I got the opportunity to tag along with my mentor, Tony Lesicka, in a final inspection tour of the property. A final inspection is necessary when an appraiser is hired to value a new construction or renovated property. The client is a bank that requests two appraisals, an “as-is” appraisal and a “as-completed” appraisal. An “as-is” appraisal is valued based off of what the new construction or renovation will look like when done, based off of plans and specifications. The bank wants to know the value of the property and if it is completed and if it was built in regards to those plans and specifications. The second “as-completed” appraisal happens after construction and renovations are complete, and the appraiser goes back and values the property again to report to the bank whether there was an impact on value during construction.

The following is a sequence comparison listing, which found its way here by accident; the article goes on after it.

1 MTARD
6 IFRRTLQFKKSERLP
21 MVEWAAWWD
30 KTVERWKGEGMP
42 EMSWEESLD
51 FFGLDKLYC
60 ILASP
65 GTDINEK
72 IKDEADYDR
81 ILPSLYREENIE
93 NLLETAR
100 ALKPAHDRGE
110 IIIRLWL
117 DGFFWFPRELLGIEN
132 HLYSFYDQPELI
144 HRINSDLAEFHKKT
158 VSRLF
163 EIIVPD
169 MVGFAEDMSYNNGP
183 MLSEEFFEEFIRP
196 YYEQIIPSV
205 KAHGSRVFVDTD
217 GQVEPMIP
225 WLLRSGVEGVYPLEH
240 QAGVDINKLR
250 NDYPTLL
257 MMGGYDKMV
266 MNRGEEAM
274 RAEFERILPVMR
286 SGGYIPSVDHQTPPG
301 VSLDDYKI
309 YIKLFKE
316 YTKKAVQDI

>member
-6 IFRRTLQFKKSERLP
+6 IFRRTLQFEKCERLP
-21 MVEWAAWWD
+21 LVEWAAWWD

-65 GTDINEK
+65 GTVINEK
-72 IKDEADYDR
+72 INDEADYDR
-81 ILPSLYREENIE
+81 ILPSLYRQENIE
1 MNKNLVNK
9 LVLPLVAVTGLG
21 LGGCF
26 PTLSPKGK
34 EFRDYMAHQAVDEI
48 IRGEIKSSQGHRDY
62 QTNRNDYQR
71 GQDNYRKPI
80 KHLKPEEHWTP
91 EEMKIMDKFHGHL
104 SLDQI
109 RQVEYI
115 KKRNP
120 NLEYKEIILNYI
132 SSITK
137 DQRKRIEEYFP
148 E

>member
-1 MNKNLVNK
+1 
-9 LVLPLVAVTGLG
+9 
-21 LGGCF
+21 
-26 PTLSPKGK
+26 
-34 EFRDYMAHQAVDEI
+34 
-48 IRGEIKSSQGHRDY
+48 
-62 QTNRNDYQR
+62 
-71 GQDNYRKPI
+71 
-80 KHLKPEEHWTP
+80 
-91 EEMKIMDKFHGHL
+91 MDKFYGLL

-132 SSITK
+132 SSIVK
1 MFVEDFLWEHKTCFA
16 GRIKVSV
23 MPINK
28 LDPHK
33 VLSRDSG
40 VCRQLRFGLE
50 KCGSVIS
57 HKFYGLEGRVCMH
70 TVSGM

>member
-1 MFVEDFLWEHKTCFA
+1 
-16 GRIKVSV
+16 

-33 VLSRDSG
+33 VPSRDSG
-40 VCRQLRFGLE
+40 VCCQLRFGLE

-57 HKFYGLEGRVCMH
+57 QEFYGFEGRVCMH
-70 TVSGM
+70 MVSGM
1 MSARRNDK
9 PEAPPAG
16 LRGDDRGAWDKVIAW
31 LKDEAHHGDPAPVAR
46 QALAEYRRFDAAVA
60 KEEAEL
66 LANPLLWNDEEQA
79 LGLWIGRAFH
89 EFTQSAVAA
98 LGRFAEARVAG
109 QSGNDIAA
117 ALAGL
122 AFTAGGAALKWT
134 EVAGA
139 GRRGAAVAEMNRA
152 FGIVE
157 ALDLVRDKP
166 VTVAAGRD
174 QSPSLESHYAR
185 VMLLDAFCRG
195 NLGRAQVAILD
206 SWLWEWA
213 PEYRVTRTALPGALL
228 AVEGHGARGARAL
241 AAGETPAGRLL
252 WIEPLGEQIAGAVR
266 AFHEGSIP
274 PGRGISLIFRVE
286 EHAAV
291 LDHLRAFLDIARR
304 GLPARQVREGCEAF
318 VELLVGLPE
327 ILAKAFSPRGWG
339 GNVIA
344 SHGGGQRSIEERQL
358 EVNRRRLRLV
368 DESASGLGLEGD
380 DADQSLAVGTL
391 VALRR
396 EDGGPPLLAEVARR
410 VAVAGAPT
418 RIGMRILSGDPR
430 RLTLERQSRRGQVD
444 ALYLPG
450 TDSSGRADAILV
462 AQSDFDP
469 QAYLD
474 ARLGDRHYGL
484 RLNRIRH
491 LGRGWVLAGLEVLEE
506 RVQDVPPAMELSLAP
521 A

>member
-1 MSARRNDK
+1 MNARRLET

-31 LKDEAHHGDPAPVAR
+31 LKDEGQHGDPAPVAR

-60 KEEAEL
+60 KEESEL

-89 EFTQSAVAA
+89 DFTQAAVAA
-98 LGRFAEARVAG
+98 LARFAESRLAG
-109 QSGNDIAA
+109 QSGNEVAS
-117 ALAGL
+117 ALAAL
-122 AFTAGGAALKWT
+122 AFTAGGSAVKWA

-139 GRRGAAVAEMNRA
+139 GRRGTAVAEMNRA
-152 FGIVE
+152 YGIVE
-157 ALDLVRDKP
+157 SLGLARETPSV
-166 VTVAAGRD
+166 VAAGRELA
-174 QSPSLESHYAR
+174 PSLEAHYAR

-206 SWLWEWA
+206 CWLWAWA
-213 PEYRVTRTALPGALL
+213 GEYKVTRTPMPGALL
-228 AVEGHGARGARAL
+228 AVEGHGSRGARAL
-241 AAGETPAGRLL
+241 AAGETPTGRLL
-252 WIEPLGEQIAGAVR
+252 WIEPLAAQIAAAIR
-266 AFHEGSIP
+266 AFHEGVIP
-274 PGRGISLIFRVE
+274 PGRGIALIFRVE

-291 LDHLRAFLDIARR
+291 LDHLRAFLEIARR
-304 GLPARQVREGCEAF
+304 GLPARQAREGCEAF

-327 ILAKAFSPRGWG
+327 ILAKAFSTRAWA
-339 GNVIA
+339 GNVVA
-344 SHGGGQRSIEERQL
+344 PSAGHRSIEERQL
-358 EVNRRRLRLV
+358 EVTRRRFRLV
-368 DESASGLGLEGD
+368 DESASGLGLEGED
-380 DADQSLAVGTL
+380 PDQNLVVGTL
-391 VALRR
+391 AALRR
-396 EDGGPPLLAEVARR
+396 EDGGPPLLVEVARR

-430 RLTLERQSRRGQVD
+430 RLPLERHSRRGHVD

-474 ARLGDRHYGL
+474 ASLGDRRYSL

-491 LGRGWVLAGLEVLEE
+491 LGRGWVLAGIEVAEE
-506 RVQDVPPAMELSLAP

With this specific property we toured, there was an impact on value. The original appraisal, not done by Tony, reported the building to have a 29′ clear height. After construction, the warehouse only reported a 21′ clear height due to its sprinkler systems not having enough pressure to cover the building in the event of a fire. Because the new construction did not comply with the fire code modifications to plans had to be changed, which resulted in a large impact on the value of the warehouse. That value is determined by Tony, and his “as-completed” report on the new value will equate to what the bank’s final dollar amount will be.